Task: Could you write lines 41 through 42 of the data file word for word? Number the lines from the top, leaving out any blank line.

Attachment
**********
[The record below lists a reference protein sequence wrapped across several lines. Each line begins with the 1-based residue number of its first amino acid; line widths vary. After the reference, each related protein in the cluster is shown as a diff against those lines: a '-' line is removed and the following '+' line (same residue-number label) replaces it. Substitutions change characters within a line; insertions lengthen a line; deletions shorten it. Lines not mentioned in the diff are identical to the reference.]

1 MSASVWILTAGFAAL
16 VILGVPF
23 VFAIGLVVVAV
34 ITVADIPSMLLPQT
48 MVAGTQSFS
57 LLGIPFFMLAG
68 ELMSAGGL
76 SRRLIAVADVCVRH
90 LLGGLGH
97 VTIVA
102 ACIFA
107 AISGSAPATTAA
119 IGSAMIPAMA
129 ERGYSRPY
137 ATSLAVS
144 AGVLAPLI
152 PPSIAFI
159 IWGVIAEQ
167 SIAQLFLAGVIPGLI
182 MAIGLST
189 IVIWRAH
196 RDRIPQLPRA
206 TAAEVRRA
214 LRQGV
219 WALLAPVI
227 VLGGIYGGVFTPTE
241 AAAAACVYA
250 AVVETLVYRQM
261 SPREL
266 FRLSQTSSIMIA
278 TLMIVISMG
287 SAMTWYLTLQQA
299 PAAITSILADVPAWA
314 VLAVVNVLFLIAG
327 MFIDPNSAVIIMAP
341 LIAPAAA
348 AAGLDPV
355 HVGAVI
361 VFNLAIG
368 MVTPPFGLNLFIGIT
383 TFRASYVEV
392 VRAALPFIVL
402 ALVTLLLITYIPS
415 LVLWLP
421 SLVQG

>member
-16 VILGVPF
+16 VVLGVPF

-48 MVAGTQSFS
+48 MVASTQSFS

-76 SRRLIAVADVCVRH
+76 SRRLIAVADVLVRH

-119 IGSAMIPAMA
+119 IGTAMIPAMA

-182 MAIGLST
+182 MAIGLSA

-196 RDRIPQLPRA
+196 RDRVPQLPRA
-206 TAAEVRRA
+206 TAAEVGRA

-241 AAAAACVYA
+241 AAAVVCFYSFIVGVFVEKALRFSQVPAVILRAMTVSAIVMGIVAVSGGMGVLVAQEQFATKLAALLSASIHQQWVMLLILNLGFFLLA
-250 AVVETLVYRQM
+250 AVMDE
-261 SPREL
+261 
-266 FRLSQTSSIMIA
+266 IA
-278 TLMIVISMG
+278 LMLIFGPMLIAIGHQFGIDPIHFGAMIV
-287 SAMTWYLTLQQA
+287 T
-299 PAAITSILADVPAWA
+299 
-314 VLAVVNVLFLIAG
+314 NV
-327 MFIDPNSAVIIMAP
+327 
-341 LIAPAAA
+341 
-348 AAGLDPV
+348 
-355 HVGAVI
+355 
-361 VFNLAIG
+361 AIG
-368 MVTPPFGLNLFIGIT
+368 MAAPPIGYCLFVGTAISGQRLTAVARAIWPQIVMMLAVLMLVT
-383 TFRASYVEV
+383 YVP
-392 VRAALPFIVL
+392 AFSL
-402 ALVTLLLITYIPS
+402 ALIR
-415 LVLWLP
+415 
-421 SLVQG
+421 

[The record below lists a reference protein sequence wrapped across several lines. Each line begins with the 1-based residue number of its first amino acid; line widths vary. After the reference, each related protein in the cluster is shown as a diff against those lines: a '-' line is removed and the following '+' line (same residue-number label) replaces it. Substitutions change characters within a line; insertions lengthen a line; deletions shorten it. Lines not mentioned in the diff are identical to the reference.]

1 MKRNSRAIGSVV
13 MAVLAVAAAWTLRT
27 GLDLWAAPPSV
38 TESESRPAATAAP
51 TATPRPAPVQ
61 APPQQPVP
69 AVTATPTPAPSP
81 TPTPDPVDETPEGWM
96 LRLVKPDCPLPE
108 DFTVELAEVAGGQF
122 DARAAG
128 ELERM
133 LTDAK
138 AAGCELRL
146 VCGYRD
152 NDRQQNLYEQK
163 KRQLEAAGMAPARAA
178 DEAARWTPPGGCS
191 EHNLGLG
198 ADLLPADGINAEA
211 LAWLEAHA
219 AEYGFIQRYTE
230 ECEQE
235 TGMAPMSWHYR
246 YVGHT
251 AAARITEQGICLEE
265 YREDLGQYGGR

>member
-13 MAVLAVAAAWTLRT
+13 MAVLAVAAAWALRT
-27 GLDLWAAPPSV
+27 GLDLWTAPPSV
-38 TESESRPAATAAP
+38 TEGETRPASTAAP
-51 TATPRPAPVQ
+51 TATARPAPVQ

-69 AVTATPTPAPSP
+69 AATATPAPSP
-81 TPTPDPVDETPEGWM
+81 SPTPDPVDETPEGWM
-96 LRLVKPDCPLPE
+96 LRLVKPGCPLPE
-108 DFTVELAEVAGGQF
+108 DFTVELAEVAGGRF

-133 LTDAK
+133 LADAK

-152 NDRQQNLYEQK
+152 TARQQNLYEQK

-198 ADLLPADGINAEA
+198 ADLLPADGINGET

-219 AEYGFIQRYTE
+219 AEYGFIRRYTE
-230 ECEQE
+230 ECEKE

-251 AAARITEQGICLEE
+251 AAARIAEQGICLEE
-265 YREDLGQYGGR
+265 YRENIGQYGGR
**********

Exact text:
368 MVTPPFGLNLFIGIT
383 TFRASYVEV